Friday’s food of the World

Friday’s Foods of the World

The cuisine of South Africa is sometimes called “rainbow cuisine”, as it has had a variety of multicultural sources and stages Here are a few that we make here in South Africa, but can also be found in other countries.

Chicken on a barbaque (braai here in South Africa)

 Lamb chops and Boerewors (Sausage)


Friday’s food of the World

Friday’s Foods of the World

Bobotie is a South African dish consisting of spiced minced meat baked with an egg-based topping. Bobotok was an Indonesian dish consisting of meat with a custard topping that was cooked in a pan of water until the egg mixture set. Colonists from the Dutch East India Company colonies in Batavia probably introduced bobotie to South Africa.The first recipe for bobotie appeared in a Dutch cookbook in 1609.  Afterwards, it was taken to South Africa and adopted by the Cape Malay community. It is also made with curry powder leaving it with a slight “tang”.

It is a dish of some antiquity: it has certainly been known in the Cape of Good Hope since the 17th century, when it was made with a mixture of mutton and pork. Today it is much more likely to be made with beef or lamb, although pork lends the dish extra moistness. Early recipes incorporated  ginger, marjoram and lemon rind; the introduction of curry powder has simplified the recipe somewhat but the basic concept remains the same. Some recipes also call for chopped onions to be added to the mixture. Traditionally, bobotie incorporates dried fruit like raisins or sultanas, but the sweetness that they lend is not to everybody’s taste. It is often garnished with walnuts, chutney and bananas. 

Although not particularly spicy, the dish incorporates a variety of flavours that can add complexity. For example, the dried fruit (usually apricots and raisins/sultanas) contrasts the curry flavouring very nicely. The texture of the dish is also complex, with the baked egg mixture topping complementing the milk-soaked bread which adds moisture to the dish.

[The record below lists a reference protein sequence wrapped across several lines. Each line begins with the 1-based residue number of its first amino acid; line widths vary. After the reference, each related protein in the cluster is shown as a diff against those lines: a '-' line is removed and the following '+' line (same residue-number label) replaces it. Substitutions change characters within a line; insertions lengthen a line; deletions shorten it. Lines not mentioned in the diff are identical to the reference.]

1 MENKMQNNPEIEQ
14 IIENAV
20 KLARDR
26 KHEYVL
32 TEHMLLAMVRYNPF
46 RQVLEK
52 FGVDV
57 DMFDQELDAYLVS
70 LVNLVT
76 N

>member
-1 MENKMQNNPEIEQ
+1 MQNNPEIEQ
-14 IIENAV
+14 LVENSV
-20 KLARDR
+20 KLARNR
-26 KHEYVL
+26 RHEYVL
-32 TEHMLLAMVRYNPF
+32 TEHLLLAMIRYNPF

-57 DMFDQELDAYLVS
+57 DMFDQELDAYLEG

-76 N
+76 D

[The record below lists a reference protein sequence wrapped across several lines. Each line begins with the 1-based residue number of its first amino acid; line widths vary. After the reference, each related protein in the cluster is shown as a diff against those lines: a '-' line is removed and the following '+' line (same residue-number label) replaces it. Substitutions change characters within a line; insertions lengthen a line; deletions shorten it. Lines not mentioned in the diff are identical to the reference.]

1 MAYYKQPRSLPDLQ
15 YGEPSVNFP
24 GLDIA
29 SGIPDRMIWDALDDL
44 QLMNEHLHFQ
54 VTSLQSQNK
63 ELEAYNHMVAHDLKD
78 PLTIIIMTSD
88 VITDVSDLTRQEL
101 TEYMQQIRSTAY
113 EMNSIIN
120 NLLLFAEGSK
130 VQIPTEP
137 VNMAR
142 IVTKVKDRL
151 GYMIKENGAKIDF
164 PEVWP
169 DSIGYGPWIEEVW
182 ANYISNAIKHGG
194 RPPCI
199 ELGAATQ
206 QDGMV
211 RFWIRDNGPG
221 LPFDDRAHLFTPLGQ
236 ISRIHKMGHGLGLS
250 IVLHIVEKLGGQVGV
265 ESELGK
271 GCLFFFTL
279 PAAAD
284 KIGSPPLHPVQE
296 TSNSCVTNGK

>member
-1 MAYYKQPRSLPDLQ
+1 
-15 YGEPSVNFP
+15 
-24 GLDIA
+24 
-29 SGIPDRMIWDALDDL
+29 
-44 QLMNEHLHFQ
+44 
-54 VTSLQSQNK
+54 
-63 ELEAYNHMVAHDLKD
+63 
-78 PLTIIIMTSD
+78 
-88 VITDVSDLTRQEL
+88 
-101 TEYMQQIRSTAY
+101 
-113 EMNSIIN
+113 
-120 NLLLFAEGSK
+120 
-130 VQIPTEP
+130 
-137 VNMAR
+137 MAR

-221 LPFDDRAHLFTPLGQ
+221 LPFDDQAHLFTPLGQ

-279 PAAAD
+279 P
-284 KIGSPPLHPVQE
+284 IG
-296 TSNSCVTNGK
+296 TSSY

From Wikipedia

Recipe here


Serve it with yellow rice

One Word Photo Challenge: Pastry

Pastry is a dough of flour, water and shortening (solid fats, including butter) that may be savoury or sweetened. Sweetened pastries are often described as bakers’ confectionery. The word “pastries” suggests many kinds of baked products made from ingredients such as flour, sugar, milk, butter, shortening, baking powder, and eggs. Small tarts and other sweet baked products are called pastries. The French word pâtisserie is also used in English (with or without the accent) for the same foods. Common pastry dishes include pies, tarts, quiches and pasties.Puff Pastry

Short crust Pastry




Cee’s Fun Foto Challenge: Summer – Fire

“The word braaivleis is Afrikaans for “roasted meat.”

The word braai (pronounced “bry”, rhyming with the word “cry”; plural braais) is Afrikaans for “barbecue” or “roast” and is a social custom in South Africa, Namibia, Zimbabwe and Zambia. It originated with the Afrikaner people, but has since been adopted by South Africans of many ethnic backgrounds. The word vleis is Afrikaans for “meat”.

The word has been adopted by English-speaking South Africans and can be regarded as another word for barbecue, in that it serves as a verb when describing how food is cooked and a noun when describing the cooking equipment, such as a grill. The traditions around a braai can be considerably different from a barbecue, however, even if the method of food preparation is very similar. Wikipedia


Mini Fritattas

6 x eggs, lightly beaten
1/2 c cheese
Salt en pepper
1/2 c other filling (Rosa tomatoes, green pepper, ham, fried bacon, mushrooms,  etc)

1. Oven on 180°C

2. Mix all ingredients and put mixture  ( ¾ full) in a           greased muffin pan.IMG_3656

3. Bake for 20 minutes.


Sago Pudding

200 ml  sago
750 ml milk
pinch salt
125 ml  sugar

50 ml apricot jam
3 eggs, separated
1 teaspoon vanilla essence
30 ml butter
cinnamon stickIMG_3506

Oven: 160 deg Celsius.
Grease a large pudding dish lightly.
Heat milk to nearly boiling, then add sago, salt, and cinnamon.IMG_3508
Simmer over very low heat until sago is transparent. Remove the cinnamon stick.
Add the 1/2 cup sugar, butter and vanilla, and stir in well. Remove from heat.
Separate the eggs, and whisk the yolks. Add yolks to the sago mixture, whisk or mix through well, and pour the mixture into the prepared oven dish.IMG_3512
Put blobs of the apricot jam all over the pudding mixture.IMG_3514

Whisk the egg whites until stiff, and add  1/2 cup sugar slowly, whisking until incorporated.

Spread this meringue over the sago pudding.IMG_3515

Bake in the preheated oven for about 20 – 25 minutes, until set, and the meringue is light brown on top.

Serve hot, warm or cold.

Make it tonight – Biltong salad! – Guest Post

Guest post by

Make it tonight – Biltong salad!London Eye1